And while this is happening, there is no apparent panic in her narrative voice, the moment is thoroughly and perfectly described. It sounded like she was describing a picnic outing instead of killing someone. Some people might argue that he would have kept coming after her, and no body, mind controlled or not, would be able to actively pursue a healthy, trained soldier through the streets after being shot in the hand, or the leg, since she supposedly could aim.
    And after murdering one of her best friends,she spends a sappy scene with her older, even more messed up boyfriend, staring at each other with starry eyes to wait for him to wake up and snap out of his mind control.
    Why? Because they love each other, despite the fact that all she can like about him is his arm muscles and he seems to enjoy yelling at her more then actually being with her.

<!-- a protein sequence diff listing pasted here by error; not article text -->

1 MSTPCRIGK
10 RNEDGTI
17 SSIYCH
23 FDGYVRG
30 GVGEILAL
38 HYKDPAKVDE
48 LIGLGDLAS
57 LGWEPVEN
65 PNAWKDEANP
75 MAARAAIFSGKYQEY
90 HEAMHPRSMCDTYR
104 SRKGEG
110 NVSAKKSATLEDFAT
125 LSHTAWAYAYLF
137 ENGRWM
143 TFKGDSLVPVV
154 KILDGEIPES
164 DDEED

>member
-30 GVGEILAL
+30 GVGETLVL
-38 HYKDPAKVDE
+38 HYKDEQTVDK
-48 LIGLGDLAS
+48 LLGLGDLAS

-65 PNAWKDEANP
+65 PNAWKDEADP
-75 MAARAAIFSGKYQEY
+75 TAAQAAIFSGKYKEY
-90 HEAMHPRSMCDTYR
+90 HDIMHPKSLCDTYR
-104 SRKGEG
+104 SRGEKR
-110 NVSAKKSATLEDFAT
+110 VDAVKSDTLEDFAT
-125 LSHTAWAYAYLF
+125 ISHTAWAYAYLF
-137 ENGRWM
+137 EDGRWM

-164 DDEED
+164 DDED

And since I feel that I needed to finish what I started, I had to get through the next two hideously written book, even more vapid and whiny then the first. The whole entire second book is about Tris’ hormonal angst. But it’s not even guilt about shooting Will, oh no. It’s more worrying over what everyone else thinks about her. “Oh my gosh! Christina must hate me for shooting my best friend and her boyfriend, life is totally over! Tobias is going to break up with me and I will never find another wonderful man like him.”Never mind that she shot and killed her friend, which I would assume would bring a lot of stress to a person’s psyche, it matters more to her how badly Christina (who should do us all a favor and just shoot Tris dead before it finally happens in the third book) would think of her. Or god forbid, that the oh-so-dreamy Tobias would abandon her (not that he haven’t been treating her like a sack of potatoes this whole entire time).